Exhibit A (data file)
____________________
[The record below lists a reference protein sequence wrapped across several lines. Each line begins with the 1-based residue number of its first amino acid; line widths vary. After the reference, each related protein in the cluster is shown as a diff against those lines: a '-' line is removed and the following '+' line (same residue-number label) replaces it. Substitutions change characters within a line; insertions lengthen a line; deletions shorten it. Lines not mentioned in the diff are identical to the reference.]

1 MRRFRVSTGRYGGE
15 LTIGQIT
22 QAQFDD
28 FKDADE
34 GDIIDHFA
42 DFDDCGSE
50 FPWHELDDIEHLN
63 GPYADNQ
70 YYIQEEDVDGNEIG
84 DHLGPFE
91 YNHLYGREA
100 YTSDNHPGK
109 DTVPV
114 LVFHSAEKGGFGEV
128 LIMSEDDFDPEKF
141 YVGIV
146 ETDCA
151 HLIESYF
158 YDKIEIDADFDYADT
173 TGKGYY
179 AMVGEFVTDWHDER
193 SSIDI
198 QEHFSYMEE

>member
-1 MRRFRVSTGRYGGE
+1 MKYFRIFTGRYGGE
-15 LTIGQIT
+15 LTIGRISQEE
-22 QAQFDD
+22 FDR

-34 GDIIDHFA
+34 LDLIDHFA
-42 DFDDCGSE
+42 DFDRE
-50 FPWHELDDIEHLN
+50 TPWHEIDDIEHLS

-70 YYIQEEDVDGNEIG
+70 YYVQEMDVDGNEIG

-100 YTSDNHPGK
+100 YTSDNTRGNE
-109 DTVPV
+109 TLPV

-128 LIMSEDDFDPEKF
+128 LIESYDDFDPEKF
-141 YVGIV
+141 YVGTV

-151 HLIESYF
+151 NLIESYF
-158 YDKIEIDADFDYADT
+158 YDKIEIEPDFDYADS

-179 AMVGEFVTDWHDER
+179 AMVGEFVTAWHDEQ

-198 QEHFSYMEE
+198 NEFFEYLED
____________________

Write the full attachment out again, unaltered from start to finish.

[The record below lists a reference protein sequence wrapped across several lines. Each line begins with the 1-based residue number of its first amino acid; line widths vary. After the reference, each related protein in the cluster is shown as a diff against those lines: a '-' line is removed and the following '+' line (same residue-number label) replaces it. Substitutions change characters within a line; insertions lengthen a line; deletions shorten it. Lines not mentioned in the diff are identical to the reference.]

1 MRRFRVSTGRYGGE
15 LTIGQIT
22 QAQFDD
28 FKDADE
34 GDIIDHFA
42 DFDDCGSE
50 FPWHELDDIEHLN
63 GPYADNQ
70 YYIQEEDVDGNEIG
84 DHLGPFE
91 YNHLYGREA
100 YTSDNHPGK
109 DTVPV
114 LVFHSAEKGGFGEV
128 LIMSEDDFDPEKF
141 YVGIV
146 ETDCA
151 HLIESYF
158 YDKIEIDADFDYADT
173 TGKGYY
179 AMVGEFVTDWHDER
193 SSIDI
198 QEHFSYMEE

>member
-1 MRRFRVSTGRYGGE
+1 MKYFRIFTGRYGGE
-15 LTIGQIT
+15 LTIGRISQEE
-22 QAQFDD
+22 FDR

-34 GDIIDHFA
+34 LDLIDHFA
-42 DFDDCGSE
+42 DFDRE
-50 FPWHELDDIEHLN
+50 TPWHEIDDIEHLS

-70 YYIQEEDVDGNEIG
+70 YYVQEMDVDGNEIG

-100 YTSDNHPGK
+100 YTSDNTRGNE
-109 DTVPV
+109 TLPV

-128 LIMSEDDFDPEKF
+128 LIESYDDFDPEKF
-141 YVGIV
+141 YVGTV

-151 HLIESYF
+151 NLIESYF
-158 YDKIEIDADFDYADT
+158 YDKIEIEPDFDYADS

-179 AMVGEFVTDWHDER
+179 AMVGEFVTAWHDEQ

-198 QEHFSYMEE
+198 NEFFEYLED